In business, politics, or most any of our other struggles to succeed, there’s a common saying that, “it’s not what you know, but who you know that counts”. I’m sure we’ve all been in situations where those words fit.
A couple months ago I spent some time in the big Southpoint Casino and Hotel in Las Vegas, kind of the cowboy place to hang out. A visual inspection was necessary for some research on a barrel racing scene in the first novel of the Winds of Passion Series. A couple of young guys were attempting to access the massive indoor arena, the same place I wanted to see. Instantly, I pegged one as a cowboy; the other one . . . hmm, probably not. You see, the one guy had the right clothes—and of course a reasonably large and ornate buckle. The four of us met and talked shop while we waited to get inside. Later, my wife Pat laughingly informed me that it was a hoot watching both of us surreptitiously study the other guy’s buckle. Buckles are the cowboy equivalent of “who’s who in cowboy America”. Too often, it’s all a little phony.
I wrote this piece of cowboy poetry a few years ago, and I hope if I’ve learned anything about other folks it’s that the size of the buckle doesn’t really tell a lot about the man—or woman.
A Real Cowboy
Old Juan was sittin’ on the porch,
After a big Thanksgiving meal.
Just ruminating and taking in,
The evening sights and feel.
Young Billy swaggered up and sat,
Beside him on the step.
You could tell the walk was his best shot,
At buildin’ up his rep.
He glanced at Juan with some disdain,
Then looked him up and down.
You see, Juan didn’t really have
The right hat crease in his crown.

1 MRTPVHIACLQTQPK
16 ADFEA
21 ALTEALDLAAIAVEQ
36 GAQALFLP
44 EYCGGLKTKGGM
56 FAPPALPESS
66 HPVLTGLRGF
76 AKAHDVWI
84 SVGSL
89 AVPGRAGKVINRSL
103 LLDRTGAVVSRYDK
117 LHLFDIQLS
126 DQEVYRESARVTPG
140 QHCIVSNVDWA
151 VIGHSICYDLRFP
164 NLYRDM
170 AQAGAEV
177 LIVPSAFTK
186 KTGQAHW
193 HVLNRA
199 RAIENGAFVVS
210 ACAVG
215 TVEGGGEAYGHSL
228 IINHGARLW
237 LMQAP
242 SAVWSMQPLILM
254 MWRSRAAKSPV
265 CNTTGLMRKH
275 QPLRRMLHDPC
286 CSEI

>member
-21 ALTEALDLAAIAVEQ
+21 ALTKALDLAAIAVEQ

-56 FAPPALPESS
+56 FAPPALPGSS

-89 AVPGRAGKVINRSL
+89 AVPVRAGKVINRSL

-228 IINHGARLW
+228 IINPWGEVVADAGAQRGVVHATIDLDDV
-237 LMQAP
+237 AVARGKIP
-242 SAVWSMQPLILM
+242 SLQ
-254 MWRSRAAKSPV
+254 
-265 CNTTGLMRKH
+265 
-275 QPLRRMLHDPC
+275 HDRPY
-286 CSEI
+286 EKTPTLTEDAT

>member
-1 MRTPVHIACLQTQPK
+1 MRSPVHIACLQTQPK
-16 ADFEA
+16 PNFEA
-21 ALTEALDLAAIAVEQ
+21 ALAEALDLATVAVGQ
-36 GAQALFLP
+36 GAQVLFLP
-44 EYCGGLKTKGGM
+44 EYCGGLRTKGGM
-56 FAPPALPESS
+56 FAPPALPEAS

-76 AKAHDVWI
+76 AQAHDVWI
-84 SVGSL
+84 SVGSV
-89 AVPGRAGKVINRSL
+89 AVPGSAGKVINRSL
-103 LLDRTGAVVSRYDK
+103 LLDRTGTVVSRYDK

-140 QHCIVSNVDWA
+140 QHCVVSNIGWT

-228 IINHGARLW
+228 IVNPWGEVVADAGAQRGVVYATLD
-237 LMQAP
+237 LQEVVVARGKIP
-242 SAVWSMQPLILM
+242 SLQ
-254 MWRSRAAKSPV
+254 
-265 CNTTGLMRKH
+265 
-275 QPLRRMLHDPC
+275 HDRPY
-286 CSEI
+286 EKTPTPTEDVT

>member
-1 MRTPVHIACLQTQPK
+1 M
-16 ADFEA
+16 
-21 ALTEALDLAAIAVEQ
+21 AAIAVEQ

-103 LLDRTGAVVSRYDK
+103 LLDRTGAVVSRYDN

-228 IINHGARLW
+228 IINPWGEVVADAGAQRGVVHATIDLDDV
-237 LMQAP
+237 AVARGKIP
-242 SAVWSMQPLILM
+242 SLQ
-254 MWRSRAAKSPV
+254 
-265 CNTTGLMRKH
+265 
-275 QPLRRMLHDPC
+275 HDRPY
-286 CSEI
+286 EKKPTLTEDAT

And old Juan didn’t wear the pants
That all the cowboys do.
He even wore suspenders,
And there were holes in his old shoes.
Juan didn’t own a pair of boots,
Had no buckle at all.
His pants were baggy corduroys,
The shirt was way too small.
No, Juan he never fit the mold,
That it took to be a hand.
Well it seemed that way to Billy,
This yokel should be canned.
For clearly he’d never swung a rope,
Or rode a bronky colt.
And his clothes fresh from the Sally Ann,
Said this guy was a dolt.
Just then the boss stepped on the porch,
And saw Bill’s sneering grin.
Said come with me, for I can see
You’re a cowboy made of tin.
So Billy stepped out with the boss,
He didn’t return ‘till dark.
He was a chastened cowboy,
The boss had left his mark.
The story came out piece by piece,
As we fixed some fence next day.
The boss had shown no mercy,
For Billy’s feet of clay.
The boss told of a younger man,
Then old Juan there on the stoop.
A man with talent, full of life,
‘Till trouble cast its loop.
A man who was a cowboy,
With a future bright and bold.
At riding bulls he was the best,
Of a champion he told.
The boss told Billy of a man,
The ‘ride the river’ kind.
A man who’d stuck by him for life,
And saved him in a bind.
Was long ago in Wichita,
My draw was the hookin’ kind.
I’d hung up bad, the clown was down,
I knew it was my time.
My jaw was broke, I was smashed up bad,
When Juan jumped in the fray.
He got me loose as I passed out,
But Juan couldn’t get away.
That bull stomped out Juan’s cowboy trail,
I knew he’d run life’s race.
He’d saved my life and given his,
And tears ran down my face.
But by God’s grace old Juan pulled through,
He’s made of tough rawhide.
Because he wears no buckle,
Don’t think he cannot ride.
Now Juan comes here when he needs a place,
To rest or have a meal.
And Billy that man’s made of gold,
He’s a cowboy that’s real.
So Billy don’t look down on men,
Who don’t dress the way you do.
A real cowboy’s gold is in his heart,
And in Juan—it shines right through.©